Stadium Super Trucks prove a smash hit at Clipsal 500

Gordon Lomas

Thursday 26th February, 2015 - 7:06pm


Robby Gordon attacking the first jump on pit straight

Robby Gordon attacking the first jump on pit straight

The debut of the Stadium Super Trucks at the Clipsal 500 could eventually lead to the establishment of an Australian offshoot of the American concept.

Super Trucks creator Robby Gordon is buoyed by the huge acceptance the entertaining series enjoyed following initial practice and qualifying on the Adelaide street circuit today.

The lurching, thundering, jumping trucks will compete in three eight lap races on Friday, Saturday and Sunday, which see the track fitted with jumps to enliven the acton.

Gordon, a former IndyCar star of the early 1990s who has forged a long career in offroad racing, says he would easily build more trucks out of the Charlotte, North Carolina base if Australia was ready to take the plunge.

“There’s no reason why we can’t do it,” Gordon told amid the groundswell of interest in the class.

“Maybe we are a little early for that but if there was enough interest I would build enough cars to do it.

“We’ve started to put some patents and trademarks in place with these jumps.

“I know I’ve got something and people are thinking about copying it. It is the first sign that people like it.”

Nathan Pretty is one of four Australian entries competing this weekend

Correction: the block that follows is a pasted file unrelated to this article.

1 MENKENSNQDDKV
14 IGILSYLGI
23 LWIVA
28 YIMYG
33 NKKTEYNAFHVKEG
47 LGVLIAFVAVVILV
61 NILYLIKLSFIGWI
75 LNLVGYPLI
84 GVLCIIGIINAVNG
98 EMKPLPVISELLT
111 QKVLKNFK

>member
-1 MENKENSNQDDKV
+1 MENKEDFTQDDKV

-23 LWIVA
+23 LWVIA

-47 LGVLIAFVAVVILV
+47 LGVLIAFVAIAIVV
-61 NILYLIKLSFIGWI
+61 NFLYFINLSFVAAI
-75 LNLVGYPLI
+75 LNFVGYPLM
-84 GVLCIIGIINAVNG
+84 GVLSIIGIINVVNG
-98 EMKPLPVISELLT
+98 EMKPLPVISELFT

Nathan Pretty is one of four Australian entries competing this weekend

The Super Trucks have been a hit in the US at Long Beach, Toronto (Canada), St Petersburg, Detroit and Austin and were targeted by Clipsal 500 officials who visited the Californian IndyCar round last year.

After being taken outside of North America for the first time last December for the Race Of Champions event in Barbados where V8 champ Jamie Whincup raced one, Gordon dispatched 10 trucks to Adelaide for the Clipsal 500.

“V8 Supercars will put people in the grandstands, which is a great thing,” said Gordon.

“We will take them out of the grandstands and put them next to the fence because they want to get closer to the action.

“I call this urban offroad racing. Offroad racing has always had a third dimension or a fourth dimension, it’s sideways, up in the air, throttle control that no other form of motorsport gives you.

“The problem with offroad is that you race out there in the desert, it’s dusty, some of the girls like to go out there and some don’t. It’s got a very niche crowd.

“But when we can come and do this where we can have supercross style races with big fast street circuits like this the crowd is excited about the form of motorsport.”

The trucks feature a Chevrolet LS3 V8 and cost $US200,000 ($254,000) each.

It is yet to be decided whether the Super Trucks will return for a second appearance at Clipsal in 2016.

The Super Trucks will contest three races across the weekend

The Super Trucks will contest three races across the weekend

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